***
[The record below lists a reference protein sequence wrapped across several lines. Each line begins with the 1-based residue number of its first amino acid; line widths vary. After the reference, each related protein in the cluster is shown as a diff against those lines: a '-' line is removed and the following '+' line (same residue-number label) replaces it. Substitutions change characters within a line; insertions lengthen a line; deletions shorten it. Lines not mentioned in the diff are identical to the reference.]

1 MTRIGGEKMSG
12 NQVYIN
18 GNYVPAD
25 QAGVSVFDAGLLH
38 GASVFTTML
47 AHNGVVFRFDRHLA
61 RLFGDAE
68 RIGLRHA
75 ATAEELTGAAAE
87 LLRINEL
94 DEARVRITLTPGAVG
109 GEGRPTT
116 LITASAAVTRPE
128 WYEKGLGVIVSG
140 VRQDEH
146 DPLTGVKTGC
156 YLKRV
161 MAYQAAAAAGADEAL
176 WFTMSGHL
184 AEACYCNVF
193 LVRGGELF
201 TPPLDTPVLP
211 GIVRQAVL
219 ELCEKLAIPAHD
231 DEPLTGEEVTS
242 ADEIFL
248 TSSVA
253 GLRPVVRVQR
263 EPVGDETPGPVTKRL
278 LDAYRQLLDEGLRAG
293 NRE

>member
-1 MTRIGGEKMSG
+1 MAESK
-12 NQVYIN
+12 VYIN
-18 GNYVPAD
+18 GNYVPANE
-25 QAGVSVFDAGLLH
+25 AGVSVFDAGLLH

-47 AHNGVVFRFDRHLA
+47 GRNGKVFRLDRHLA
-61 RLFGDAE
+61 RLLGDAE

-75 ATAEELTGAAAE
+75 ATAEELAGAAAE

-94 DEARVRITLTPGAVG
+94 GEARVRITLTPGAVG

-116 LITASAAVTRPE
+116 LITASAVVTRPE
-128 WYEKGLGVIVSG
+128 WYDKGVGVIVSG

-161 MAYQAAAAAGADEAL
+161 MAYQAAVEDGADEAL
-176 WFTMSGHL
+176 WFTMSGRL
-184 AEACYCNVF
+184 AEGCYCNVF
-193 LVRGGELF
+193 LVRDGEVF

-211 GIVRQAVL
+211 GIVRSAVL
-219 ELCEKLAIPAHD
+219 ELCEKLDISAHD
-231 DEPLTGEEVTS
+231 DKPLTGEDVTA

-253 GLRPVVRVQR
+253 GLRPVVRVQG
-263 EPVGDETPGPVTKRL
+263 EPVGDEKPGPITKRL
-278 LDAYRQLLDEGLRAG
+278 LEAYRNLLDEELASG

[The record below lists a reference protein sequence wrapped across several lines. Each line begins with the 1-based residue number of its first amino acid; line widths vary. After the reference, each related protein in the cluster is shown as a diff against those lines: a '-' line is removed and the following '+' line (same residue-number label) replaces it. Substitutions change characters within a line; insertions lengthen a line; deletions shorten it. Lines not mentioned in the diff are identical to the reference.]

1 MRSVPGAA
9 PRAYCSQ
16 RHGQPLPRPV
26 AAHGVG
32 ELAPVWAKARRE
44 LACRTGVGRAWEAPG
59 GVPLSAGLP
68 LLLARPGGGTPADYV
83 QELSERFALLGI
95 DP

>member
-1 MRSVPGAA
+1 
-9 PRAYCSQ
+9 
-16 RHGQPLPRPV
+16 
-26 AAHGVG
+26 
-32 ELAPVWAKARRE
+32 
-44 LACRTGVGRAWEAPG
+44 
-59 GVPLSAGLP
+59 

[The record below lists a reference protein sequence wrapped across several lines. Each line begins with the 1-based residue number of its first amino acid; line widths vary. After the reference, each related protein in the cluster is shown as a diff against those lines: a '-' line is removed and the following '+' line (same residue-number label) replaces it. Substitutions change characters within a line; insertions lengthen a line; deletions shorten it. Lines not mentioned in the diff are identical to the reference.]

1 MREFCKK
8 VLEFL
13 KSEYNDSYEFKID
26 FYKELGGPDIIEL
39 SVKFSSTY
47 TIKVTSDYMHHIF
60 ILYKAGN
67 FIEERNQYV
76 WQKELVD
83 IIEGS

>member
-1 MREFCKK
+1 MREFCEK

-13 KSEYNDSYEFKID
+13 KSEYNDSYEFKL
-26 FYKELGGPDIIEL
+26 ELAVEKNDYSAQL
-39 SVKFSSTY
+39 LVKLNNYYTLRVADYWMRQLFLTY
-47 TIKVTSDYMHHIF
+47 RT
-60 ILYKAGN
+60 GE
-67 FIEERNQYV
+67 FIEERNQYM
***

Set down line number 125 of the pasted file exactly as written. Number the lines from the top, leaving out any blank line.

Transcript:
+67 FIEERNQYM